Election held on 23 March 1968
Criteria for the inclusion of parties in this table are set out in the Glossary under 'listed party'
|Party Name||First preference vote n||First preference vote share %||Change from previous election %||Seats won n||Uncontested seats held n||Seat share %|
|Australian Labor Party||145,605||45.35||+2.71||23||4||45.10|
|Liberal & Country League||138,550||43.15||-4.87||19||5||37.25|
|Democratic Labor Party||10,456||3.26||+2.32||0|
|Independent Country Party||743||0.23||*||0|
|Votes for other than listed parties||0||0.00||0.00|
* Party did not contest previous election or did not meet criteria for listing, or contested previous election under a different party name.
Premier in office at election: The Brand Liberal Country League and Country Party coalition government was returned to office at this election (1968) with only a net loss of one seat even though the coalition's vote share had dropped by more than 4 percent.
Enlargement of the Legislative Assembly: The Electoral Districts Act Amendment Act, and the Constitution Acts Amendment Act, both of 1965, had increased the membership of the Legislative Assembly by one member to fifty-one.
Australian Labor Party: For a study of the Australian Labor Party in Western Australia which includes this period, see Ralph Pervan and Douglas Mitchell, 'The Changing Nature of the Australian Labor Party', in Ralph Pervan and Campbell Sharman (editors), Essays on Western Australian Politics, pp 129-158, (Perth: University of Western Australia Press, 1979, ISBN 0855641495), and see 'References', below. Note also Douglas Mitchell, 'Western Australia: The Struggle to Adapt', in Andrew Parkin and John Warhurst (editors), Machine Politics in the Australian Labor Party, pp 165-185, (Sydney: George Allen & Unwin, 1983).
Liberal and Country League: In 1949, a public meeting '... attended by several hundred people from various parts of the state approved the formation of the Liberal and Country League (LCL) .... The Liberal Party agreed to submerge its identity in the new party...' David Black, 'The Liberal Party and its Predecessors', in Ralph Pervan and Campbell Sharman (editors), Essays on Western Australian Politics, pp 191-232, at p.218 (Perth: University of Western Australia Press, 1979, ISBN 0855641495). Black argues that this change of name was part of a continuing struggle between the Liberal Party and the Country Party; see 'References', below.
Country Party: Facing unfavorable demographic trends and competition from the Liberals, the Country Party struggled to maintain its representation; see Lenore Layman, 'The Country Party: Rise and Decline', in Ralph Pervan and Campbell Sharman (editors), Essays on Western Australian Politics, pp 159-190, at 181-183,(Perth: University of Western Australia Press, 1979, ISBN 0855641495), and 'References', below.
Democratic Labor Party: The Australian Labor Party and the trade union movement suffered major internal divisions in the 1950s which came to a head in 1955 with a split in some state branches of the Party and the creation of what was to become the Democratic Labor Party; for an extensive study of this period, see Robert Murray, The Split: Australian Labor in the Fifties, (Melbourne: Cheshire, 1972, ISBN 0701516755). For the formation of the party in Western Australia and its continuing effect on Labor politics into the 1970s, note Ralph Pervan and Douglas Mitchell, 'The Changing Nature of the Australian Labor Party', in Ralph Pervan and Campbell Sharman (editors), Essays on Western Australian Politics, pp 129-158, at pp 140-143 (Perth: University of Western Australia Press, 1979, ISBN 0855641495).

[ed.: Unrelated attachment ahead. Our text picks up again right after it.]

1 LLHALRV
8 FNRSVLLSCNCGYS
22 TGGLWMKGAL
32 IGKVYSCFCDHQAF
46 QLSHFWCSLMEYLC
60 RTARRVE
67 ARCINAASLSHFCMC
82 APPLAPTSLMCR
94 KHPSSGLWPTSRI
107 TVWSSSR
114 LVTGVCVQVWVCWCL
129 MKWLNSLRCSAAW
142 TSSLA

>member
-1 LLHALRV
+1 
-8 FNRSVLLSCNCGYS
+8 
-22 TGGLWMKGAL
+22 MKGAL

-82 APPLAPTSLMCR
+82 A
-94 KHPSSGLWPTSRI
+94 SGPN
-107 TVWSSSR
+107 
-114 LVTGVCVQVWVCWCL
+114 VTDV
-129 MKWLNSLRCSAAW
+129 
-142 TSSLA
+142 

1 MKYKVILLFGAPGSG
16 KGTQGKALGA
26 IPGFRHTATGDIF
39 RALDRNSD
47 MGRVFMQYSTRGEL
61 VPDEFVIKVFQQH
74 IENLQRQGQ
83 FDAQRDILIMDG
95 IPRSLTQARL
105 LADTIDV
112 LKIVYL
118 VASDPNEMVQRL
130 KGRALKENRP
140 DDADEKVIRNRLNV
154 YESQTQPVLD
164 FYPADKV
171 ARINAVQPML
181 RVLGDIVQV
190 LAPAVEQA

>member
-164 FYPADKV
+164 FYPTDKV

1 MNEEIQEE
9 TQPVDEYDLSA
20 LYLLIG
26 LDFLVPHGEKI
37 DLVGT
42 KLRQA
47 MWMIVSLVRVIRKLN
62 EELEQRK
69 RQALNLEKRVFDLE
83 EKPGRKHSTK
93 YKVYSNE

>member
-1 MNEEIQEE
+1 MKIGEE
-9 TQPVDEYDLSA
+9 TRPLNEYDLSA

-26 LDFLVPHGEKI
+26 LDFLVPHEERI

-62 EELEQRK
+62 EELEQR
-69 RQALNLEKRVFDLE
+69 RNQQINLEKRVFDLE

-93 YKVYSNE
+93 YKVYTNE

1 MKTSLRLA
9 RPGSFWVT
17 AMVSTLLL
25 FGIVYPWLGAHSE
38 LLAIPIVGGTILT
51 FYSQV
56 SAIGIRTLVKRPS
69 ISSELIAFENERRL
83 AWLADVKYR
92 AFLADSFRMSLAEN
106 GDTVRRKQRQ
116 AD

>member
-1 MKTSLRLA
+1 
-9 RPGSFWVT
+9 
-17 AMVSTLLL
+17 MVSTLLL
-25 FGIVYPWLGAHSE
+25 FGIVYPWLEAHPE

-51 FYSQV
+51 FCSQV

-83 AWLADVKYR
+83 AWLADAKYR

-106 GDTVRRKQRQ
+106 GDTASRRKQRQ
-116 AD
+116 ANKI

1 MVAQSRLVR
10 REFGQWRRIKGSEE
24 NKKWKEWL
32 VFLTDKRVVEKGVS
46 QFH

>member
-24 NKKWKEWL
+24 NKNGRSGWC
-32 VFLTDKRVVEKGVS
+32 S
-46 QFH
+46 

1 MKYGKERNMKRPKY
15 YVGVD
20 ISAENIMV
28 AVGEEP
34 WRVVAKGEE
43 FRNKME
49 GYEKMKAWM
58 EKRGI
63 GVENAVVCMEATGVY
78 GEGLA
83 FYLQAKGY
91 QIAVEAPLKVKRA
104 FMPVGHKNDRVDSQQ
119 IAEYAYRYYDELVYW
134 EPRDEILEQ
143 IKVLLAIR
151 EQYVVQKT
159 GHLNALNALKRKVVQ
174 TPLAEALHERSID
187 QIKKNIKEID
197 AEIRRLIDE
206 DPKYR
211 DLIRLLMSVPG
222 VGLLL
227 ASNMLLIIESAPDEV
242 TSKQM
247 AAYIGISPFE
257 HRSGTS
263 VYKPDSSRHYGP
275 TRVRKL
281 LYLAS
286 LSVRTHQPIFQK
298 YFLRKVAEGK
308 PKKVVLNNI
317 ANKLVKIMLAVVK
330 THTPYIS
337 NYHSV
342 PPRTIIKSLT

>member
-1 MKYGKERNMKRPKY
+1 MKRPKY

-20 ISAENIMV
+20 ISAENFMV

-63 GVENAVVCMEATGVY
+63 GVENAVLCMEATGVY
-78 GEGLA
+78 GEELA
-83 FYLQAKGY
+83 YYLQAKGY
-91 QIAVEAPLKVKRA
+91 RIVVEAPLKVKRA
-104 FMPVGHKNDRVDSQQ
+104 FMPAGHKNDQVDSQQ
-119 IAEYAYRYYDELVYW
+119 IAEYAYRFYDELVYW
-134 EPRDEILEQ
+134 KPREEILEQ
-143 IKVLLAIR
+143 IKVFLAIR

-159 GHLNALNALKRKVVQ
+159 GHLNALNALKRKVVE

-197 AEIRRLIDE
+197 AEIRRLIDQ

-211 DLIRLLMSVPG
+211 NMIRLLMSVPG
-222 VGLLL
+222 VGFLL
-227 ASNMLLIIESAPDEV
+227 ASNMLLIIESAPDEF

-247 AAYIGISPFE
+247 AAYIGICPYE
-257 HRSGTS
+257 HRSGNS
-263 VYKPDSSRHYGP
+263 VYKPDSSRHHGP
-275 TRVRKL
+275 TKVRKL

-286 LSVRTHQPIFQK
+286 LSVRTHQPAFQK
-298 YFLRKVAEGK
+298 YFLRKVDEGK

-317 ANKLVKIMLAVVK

Democratic Party: This party fielded five candidates at this election. It was formed in 1968 and favoured a free enterprise system, opposition to government funding of non-government schools, and a range of other policies; see Dean Jaensch and David Mathieson, A Plague on Both Your Houses: Minor Parties in Australia, p.82 (St Leonards, NSW: Allen & Unwin, 1998, ISBN 1864484217) [Jaensch and Mathieson refer to this party as 'Democratic Party (3)' to distinguish it from other parties with the same name].
References: For a brief survey of this election and its context, see E D Watt, 'Western Australia', Australian Journal of Politics and History, Australian Political Chronicle, 14 (2) August 1968: 267-269.
For the political context of this election (1968), see David Black, 'The Liberals Triumphant: The Politics of Development 1947-1980', in C T Stannage (editor), A New History of Western Australia, pp 441-470, at pp 445-447, (Perth: University of Western Australia Press, 1981, ISBN 0855641819); for an overview of the context of Western Australian parliamentary and electoral politics in this period, see Harry Phillips, 'The Modern Parliament, 1965-1989', in David Black (editor), The House on the Hill: A History of the Parliament of Western Australia 1832-1990, pp 185-262, at pp 186-201,(Perth: Western Australian Parliamentary History Project, Parliament of Western Australia, 1991, ISBN 0730939839).
Colin A Hughes, A Handbook of Australian Government and Politics 1965-1974, (Canberra: Australian National University Press, 1977, ISBN 0708113400); Colin A Hughes, Voting for the Australian State Lower Houses 1965-1974, (Canberra: Department of Political Science, Research School of Social Sciences, Australian National University, 1981, ISBN 909596735); David Black, Election Statistics Legislative Assembly of Western Australia 1890-1996, Listed Alphabetically by Constituency, (Perth: Parliament of Western Australia and Western Australian Electoral Commission, 1997); and David Black. An Index to Parliamentary Candidates in Western Australian Elections State and Federal 1890-2006, 2nd edition, (Perth: Parliament of Western Australia, 2006, ISBN 1920830774).